Hot Flashes: Why They Happen
and How to Stop Them

You might feel it in your face first, that sudden rush of heat. Your skin flushes, you start to sweat, and before you know it, you’re in the middle of a hot flash. 

If you’re a woman of a certain age, chances are you’ve had a hot flash — around 85% of menopausal women experience this uncomfortable symptom.[1] You don’t need to be female, or menopausal to experience hot flashes. Men can have hot flashes, and certain medications and other hormonal irregularities can trigger the rush of heat, sweating, and other symptoms. 

But what is a hot flash, exactly? Why do you have them, and what can you do to manage or prevent them?

In this article, we take an in-depth look at hot flashes and offer up some advice that might help you stay more comfortable and cool. 

What is a hot flash?

A hot flash is a sudden rush of warmth in your upper body, usually in your face, neck, and chest. Your skin flushes, and you start to sweat. Hot flashes are generally quick — they can last from 30 seconds to five minutes. When the flash passes, you might be left feeling cold and clammy. 

Some people experience additional symptoms, including:

  • Rapid heartbeat
  • Anxiety
  • Dizziness
  • Shaking
  • Feeling like blood is rushing through your body
  • Headaches

Many people have hot flashes while they’re sleeping. These are known as night sweats and can wake you up or cause insomnia. 

What causes hot flashes?

Decreased estrogen levels interfere with your body’s natural thermostat, signaling to your hypothalamus that your body temperature is too high. Your hypothalamus triggers your body’s physiological cooling response, just like it does on a hot day. This might sound familiar — your body cools itself by:

  • Dilating blood vessels near the surface of your skin, releasing heat, but also causes flushing.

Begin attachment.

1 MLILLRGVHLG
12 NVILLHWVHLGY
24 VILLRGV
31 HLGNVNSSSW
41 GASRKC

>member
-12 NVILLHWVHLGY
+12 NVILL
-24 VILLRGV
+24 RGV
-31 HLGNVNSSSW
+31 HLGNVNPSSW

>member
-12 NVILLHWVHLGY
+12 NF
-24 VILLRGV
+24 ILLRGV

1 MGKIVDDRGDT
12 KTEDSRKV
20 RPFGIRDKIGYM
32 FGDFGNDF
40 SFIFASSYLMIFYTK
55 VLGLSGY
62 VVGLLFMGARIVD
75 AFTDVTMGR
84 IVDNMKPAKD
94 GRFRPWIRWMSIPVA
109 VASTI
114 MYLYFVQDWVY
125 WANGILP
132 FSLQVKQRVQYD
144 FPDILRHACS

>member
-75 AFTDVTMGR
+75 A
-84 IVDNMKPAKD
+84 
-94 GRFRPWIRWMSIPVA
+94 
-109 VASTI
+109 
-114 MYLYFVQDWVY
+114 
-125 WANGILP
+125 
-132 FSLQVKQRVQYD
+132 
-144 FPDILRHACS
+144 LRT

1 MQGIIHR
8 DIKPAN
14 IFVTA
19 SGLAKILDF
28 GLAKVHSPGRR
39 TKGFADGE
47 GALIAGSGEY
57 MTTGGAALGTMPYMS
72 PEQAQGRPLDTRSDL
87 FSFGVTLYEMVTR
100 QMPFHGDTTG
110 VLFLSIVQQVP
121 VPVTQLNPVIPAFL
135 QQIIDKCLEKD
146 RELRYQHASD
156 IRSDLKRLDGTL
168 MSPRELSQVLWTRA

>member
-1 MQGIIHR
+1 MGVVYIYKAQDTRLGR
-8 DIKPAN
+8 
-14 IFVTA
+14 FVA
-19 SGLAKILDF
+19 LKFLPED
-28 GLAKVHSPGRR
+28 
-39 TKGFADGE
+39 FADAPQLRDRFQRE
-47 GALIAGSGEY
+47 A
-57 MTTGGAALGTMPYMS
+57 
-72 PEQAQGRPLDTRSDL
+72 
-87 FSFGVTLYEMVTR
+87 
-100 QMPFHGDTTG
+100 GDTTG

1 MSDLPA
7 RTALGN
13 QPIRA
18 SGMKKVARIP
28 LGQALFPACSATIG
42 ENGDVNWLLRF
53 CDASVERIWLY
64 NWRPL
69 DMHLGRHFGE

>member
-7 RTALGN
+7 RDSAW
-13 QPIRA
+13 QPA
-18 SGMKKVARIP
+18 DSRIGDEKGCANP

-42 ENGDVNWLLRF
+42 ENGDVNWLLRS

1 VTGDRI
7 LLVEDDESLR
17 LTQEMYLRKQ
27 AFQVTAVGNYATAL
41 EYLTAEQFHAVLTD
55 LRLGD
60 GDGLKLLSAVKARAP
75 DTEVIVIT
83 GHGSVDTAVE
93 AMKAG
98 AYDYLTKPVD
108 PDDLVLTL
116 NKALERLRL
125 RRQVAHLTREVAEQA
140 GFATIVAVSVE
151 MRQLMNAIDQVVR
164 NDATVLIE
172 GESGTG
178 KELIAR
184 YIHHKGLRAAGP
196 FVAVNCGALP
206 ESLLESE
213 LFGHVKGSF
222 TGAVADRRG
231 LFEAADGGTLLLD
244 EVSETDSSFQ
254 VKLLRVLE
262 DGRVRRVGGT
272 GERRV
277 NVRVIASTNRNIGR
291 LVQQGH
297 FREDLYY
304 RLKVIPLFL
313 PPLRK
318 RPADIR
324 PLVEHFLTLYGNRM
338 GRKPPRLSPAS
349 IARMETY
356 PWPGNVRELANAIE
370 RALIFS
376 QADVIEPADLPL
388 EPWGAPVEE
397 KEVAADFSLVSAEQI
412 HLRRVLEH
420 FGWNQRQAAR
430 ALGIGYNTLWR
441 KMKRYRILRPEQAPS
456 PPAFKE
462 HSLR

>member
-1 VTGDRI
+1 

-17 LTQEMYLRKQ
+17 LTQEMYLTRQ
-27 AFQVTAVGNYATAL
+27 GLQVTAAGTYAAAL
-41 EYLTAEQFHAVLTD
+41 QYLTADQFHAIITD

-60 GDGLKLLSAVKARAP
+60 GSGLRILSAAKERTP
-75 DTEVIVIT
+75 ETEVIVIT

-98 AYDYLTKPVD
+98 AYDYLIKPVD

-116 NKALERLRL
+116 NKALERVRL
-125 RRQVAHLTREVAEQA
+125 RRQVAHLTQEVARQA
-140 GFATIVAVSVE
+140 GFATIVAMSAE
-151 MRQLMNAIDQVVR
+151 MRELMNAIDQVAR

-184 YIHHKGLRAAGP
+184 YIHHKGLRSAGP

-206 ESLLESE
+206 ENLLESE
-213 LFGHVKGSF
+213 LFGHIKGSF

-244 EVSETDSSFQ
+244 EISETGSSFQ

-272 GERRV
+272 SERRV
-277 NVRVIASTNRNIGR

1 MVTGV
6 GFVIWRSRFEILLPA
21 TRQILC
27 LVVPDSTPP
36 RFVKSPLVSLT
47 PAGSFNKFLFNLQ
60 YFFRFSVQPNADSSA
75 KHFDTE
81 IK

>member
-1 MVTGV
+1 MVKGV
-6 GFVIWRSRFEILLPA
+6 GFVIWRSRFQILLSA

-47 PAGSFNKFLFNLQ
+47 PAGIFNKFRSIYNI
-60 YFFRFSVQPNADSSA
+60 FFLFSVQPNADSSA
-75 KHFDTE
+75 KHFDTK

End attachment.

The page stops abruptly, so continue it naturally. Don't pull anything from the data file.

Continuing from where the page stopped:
• Increasing your heartbeat
  • Simulating your sweat glands. The evaporation of sweat cools your skin.

These actions lower your temperature, but also trigger your hot flash symptoms.

In addition to the menopause-related hormonal issues that cause hot flashes, other factors contribute to hot flashes in men as well as women. For example, hyperthyroidism (overactive thyroid) causes increased thyroid hormone levels, which boost your metabolism, leading to increased temperature and sweating. 

Other non-menopausal causes of hot flashes include:

  • Health conditions like diabetes
  • Tumors
  • Medications, such as birth control, chemotherapy, and radiation
  • Stress and adrenaline

Common hot flash triggers

Certain lifestyle factors can also contribute to hot flashes. For example, spicy foods, alcohol, hot drinks, and caffeine are all known to raise your temperature, leading to a hot flash.

You might also find that being in a warm, stuffy room or wearing tight clothing can increase your risk of a hot flash.

Managing hot flashes

You can take steps to reduce the frequency and severity of your hot flashes with a few simple lifestyle adjustments. These changes can also help you identify your hot flash triggers. Recording your symptoms and tracking any changes as you implement lifestyle adjustments can show you what, if any, external factors contribute to your discomfort. 

Dietary changes

As mentioned, caffeine, alcohol, spicy foods, and hot drinks are well-known consumable hot flash triggers. If you can’t imagine functioning without your morning cup of coffee, cut back in other ways. You could have just one cup of coffee in the morning or trying half-caf or green tea instead of the rocket-fuel you usually brew. In addition to contributing to hot flashes, caffeine also causes dehydration and elevates your heart rate, which can intensify your bothersome symptoms. 

Studies also show that soybeans, which contain phytoestrogens, can help control your hormone levels. You add delicious edamame, tofu, miso, and other delightful soy products to your diet.